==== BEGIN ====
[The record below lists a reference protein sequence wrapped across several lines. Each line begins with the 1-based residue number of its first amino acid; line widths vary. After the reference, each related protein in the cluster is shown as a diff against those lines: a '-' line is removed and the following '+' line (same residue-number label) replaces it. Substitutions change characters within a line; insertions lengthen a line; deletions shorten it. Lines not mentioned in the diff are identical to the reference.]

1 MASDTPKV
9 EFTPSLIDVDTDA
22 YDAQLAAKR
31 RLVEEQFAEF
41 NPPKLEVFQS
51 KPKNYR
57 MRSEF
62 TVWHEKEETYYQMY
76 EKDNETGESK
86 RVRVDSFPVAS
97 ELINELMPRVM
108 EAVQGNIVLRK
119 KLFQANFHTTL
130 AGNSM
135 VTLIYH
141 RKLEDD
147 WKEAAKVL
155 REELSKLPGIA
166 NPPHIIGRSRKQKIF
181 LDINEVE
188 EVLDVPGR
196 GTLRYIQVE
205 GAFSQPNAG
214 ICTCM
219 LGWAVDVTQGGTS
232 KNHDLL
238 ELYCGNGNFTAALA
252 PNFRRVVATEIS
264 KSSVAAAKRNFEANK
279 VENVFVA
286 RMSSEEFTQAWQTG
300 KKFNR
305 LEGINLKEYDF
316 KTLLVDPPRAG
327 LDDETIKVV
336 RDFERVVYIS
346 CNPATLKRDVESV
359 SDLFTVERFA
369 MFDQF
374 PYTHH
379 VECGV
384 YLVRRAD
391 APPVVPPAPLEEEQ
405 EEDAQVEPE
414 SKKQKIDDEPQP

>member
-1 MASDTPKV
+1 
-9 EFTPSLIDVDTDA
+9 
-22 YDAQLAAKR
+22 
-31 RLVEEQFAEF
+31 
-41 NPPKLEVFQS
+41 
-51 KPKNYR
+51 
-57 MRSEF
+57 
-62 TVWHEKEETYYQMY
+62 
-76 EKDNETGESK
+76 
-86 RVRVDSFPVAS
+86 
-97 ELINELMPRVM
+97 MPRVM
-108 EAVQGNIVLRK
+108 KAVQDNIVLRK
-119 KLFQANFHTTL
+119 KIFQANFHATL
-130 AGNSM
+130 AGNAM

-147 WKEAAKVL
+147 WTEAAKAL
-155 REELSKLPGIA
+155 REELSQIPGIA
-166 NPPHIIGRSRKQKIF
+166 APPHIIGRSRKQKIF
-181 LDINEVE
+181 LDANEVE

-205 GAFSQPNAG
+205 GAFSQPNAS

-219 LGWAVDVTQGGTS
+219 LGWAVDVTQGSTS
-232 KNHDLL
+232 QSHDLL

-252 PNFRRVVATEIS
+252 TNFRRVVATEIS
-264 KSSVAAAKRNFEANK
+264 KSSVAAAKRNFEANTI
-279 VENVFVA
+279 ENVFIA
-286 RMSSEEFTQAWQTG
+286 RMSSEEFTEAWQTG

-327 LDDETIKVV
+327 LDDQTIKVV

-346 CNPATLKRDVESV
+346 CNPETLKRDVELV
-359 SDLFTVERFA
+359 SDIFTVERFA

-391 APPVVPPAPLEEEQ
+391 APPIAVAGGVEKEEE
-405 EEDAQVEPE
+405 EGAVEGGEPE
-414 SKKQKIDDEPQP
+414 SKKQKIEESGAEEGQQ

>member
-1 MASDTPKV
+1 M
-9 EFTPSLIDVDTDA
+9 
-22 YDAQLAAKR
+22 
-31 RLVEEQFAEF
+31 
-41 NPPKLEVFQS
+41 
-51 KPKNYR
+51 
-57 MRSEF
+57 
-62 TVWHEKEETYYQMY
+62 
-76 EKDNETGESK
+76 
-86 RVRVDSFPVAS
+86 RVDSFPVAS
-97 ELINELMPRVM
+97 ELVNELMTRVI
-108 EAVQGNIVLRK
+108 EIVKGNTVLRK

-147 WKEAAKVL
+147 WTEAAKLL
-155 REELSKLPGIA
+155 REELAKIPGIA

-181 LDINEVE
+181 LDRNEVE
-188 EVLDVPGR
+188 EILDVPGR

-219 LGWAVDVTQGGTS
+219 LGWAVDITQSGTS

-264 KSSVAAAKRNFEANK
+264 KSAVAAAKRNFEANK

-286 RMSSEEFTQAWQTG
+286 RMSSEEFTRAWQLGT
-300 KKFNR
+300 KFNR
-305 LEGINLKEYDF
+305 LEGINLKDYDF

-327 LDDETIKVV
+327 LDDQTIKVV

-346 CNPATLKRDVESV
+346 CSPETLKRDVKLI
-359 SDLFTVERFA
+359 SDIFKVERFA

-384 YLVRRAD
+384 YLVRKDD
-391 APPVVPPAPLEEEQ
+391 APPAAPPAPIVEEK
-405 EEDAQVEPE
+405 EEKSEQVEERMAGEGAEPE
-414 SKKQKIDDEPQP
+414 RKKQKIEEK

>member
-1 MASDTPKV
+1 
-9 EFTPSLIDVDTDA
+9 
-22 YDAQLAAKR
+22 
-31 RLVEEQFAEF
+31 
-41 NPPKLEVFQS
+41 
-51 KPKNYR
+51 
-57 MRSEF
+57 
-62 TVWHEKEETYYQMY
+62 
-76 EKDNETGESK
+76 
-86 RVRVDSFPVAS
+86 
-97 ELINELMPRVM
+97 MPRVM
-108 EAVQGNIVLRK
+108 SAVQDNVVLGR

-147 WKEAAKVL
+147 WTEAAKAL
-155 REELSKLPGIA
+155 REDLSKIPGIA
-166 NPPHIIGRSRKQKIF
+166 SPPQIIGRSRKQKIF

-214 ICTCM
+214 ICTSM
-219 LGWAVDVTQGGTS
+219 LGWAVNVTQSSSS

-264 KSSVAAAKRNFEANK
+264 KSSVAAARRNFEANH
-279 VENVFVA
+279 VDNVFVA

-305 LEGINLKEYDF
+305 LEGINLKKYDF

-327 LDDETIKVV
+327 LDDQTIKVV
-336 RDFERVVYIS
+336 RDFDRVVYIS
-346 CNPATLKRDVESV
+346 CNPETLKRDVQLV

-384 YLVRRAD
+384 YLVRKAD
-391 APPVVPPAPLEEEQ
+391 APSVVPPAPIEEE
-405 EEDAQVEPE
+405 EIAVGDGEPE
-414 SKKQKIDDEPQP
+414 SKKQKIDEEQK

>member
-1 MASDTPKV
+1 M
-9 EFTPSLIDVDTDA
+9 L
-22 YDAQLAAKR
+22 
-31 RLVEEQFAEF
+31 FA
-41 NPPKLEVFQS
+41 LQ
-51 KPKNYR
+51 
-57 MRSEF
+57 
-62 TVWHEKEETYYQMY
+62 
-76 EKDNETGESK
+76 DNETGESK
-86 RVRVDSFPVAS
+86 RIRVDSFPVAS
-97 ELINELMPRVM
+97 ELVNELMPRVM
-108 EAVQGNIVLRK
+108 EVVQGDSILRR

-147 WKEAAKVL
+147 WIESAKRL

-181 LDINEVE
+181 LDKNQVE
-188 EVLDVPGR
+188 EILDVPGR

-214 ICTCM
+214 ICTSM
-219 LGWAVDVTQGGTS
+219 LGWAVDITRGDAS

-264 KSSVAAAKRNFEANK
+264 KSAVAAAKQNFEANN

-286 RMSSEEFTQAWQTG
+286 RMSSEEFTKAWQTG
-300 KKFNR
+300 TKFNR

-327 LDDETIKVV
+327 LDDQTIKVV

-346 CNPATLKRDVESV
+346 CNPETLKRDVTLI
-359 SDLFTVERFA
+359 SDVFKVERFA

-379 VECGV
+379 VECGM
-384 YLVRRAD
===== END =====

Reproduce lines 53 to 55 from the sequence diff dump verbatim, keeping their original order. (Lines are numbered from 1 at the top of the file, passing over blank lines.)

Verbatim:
+22 
-31 RLVEEQFAEF
+31 